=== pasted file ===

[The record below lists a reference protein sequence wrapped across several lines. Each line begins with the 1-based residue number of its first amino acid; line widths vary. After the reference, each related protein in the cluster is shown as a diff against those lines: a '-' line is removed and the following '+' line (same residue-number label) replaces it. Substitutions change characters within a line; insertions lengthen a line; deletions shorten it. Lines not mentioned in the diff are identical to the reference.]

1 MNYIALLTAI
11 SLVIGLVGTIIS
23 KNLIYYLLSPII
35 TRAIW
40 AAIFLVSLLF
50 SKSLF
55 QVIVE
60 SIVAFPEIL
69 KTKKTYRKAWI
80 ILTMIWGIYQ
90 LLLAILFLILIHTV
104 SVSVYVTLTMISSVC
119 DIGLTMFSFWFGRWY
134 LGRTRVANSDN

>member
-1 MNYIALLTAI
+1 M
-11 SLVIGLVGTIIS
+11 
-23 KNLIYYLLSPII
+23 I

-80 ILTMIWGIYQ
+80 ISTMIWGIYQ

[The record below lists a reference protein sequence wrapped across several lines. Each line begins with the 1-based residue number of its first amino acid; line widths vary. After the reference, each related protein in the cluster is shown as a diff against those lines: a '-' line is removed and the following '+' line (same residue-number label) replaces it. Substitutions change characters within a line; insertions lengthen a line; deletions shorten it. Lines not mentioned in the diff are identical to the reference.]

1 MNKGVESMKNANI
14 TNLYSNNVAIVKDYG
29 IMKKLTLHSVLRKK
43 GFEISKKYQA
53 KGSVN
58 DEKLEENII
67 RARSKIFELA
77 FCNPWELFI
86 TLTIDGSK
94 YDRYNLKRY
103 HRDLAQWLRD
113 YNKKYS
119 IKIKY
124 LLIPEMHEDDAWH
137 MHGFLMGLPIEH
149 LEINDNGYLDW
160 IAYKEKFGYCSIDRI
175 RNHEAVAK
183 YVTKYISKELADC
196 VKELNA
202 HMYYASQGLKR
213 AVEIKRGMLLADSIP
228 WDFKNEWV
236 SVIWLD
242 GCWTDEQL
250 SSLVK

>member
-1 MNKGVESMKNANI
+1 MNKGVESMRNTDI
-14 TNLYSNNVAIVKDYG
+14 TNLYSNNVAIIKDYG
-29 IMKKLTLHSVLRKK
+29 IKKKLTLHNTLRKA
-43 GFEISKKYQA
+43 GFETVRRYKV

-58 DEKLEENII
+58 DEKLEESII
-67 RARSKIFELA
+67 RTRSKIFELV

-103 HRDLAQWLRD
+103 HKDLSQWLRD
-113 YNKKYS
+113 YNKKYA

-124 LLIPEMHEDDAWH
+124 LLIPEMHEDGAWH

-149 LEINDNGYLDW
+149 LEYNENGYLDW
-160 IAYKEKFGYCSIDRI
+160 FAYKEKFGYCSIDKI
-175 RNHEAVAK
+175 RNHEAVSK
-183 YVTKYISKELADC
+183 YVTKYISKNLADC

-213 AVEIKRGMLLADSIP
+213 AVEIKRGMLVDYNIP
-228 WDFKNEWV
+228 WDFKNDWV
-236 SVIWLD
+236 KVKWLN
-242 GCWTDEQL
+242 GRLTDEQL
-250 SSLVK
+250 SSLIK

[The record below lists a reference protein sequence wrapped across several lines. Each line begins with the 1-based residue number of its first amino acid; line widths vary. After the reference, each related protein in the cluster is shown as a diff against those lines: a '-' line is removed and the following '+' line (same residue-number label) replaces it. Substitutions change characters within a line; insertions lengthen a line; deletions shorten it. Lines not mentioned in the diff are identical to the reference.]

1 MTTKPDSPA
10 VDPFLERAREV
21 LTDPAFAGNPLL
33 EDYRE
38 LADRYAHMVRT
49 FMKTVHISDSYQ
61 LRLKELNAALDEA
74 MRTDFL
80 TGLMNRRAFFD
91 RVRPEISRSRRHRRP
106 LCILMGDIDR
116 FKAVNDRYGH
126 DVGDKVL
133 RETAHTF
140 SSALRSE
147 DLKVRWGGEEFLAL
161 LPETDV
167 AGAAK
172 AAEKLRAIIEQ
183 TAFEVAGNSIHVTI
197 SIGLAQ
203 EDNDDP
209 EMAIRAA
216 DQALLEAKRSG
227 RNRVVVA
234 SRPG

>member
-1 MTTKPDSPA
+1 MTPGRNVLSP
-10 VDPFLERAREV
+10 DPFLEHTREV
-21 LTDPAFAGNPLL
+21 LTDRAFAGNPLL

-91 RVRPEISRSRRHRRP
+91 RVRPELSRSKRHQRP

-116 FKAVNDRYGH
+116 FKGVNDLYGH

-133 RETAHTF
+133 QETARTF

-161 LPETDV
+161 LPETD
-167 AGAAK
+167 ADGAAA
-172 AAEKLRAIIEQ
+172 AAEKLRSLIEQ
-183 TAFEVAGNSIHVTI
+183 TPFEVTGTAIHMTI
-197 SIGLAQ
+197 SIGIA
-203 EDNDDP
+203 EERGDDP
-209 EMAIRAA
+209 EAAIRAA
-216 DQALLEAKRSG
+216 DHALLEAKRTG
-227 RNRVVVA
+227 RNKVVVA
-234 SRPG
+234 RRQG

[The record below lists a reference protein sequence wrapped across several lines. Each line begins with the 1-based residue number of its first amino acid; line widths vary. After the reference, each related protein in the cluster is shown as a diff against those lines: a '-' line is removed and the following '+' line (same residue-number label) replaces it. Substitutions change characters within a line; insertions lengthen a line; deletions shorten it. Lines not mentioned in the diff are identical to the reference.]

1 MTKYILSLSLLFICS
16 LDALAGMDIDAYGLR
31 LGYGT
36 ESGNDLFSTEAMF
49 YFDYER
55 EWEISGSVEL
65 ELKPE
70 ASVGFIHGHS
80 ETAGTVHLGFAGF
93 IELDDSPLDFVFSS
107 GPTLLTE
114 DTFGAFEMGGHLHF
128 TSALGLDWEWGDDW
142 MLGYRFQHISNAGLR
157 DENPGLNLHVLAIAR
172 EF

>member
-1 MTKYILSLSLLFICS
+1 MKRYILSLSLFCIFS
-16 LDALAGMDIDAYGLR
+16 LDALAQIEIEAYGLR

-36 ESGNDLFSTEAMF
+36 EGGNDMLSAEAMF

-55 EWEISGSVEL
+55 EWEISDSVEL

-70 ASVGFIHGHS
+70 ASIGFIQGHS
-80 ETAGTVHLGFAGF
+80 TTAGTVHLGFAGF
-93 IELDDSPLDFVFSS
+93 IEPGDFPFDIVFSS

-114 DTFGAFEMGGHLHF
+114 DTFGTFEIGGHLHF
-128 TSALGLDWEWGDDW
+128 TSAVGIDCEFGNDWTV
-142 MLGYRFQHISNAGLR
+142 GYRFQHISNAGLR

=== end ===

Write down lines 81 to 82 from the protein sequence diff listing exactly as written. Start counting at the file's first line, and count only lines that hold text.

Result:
-228 WDFKNEWV
+228 WDFKNDWV